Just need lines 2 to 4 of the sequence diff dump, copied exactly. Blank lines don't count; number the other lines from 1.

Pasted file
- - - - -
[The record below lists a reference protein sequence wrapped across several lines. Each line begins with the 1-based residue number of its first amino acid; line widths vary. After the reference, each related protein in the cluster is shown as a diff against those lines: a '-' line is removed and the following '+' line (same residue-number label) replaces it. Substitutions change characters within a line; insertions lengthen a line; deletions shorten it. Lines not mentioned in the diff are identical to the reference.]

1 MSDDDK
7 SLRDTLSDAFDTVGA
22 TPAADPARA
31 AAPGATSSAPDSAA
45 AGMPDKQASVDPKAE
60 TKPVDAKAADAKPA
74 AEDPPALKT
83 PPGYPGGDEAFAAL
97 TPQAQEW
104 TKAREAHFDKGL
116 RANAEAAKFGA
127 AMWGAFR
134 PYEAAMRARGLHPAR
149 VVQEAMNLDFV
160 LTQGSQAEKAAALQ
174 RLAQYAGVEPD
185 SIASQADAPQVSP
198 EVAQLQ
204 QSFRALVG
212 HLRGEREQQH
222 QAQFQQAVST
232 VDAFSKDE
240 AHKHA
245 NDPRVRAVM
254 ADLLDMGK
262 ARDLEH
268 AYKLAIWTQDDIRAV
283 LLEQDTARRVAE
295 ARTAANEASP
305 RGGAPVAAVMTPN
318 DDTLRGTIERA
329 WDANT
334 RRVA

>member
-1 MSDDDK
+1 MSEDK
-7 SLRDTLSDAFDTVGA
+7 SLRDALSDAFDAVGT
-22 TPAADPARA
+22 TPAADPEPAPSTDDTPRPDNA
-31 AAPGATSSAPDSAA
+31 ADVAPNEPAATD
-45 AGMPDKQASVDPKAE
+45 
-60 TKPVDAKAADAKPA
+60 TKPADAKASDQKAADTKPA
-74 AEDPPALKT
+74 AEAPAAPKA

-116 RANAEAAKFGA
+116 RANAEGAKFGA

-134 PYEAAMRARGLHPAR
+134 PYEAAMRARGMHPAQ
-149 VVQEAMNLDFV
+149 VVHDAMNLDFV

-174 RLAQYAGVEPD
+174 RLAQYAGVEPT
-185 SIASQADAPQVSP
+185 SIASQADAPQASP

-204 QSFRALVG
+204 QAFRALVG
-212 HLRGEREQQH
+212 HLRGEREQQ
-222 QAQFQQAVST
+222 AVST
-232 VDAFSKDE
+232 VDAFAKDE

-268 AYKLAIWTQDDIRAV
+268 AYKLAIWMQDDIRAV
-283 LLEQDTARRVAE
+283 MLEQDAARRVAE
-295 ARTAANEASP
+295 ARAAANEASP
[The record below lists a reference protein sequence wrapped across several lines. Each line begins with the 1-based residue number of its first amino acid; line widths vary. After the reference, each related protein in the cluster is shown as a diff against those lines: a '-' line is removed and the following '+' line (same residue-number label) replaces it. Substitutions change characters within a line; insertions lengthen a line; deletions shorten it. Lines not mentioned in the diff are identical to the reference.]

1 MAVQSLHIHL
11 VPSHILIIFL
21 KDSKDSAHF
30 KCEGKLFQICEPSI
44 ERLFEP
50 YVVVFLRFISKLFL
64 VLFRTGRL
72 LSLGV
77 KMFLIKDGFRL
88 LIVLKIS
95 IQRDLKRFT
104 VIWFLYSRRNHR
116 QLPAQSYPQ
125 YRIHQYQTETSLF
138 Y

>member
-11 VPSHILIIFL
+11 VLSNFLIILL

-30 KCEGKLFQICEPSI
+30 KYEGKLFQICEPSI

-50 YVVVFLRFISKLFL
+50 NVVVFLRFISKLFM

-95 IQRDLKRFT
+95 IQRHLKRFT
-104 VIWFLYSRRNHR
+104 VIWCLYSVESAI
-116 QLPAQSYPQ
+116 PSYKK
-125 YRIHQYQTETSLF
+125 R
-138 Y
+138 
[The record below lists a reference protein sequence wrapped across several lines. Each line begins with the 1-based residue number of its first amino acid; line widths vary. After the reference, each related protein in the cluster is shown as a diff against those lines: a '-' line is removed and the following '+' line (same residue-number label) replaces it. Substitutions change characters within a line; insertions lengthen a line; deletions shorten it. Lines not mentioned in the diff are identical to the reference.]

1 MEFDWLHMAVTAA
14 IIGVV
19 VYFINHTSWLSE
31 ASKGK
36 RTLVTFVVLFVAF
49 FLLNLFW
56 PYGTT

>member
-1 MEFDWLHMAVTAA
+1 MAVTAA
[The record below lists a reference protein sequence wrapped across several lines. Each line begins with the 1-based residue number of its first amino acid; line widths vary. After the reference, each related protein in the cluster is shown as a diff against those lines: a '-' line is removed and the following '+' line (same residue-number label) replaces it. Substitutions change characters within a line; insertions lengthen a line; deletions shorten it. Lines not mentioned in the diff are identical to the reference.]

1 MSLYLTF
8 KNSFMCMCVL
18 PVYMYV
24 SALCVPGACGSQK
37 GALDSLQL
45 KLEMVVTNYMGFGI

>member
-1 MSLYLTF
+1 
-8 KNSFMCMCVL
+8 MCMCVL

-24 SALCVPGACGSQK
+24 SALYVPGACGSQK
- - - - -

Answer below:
1 MSDDDK
7 SLRDTLSDAFDTVGA
22 TPAADPARA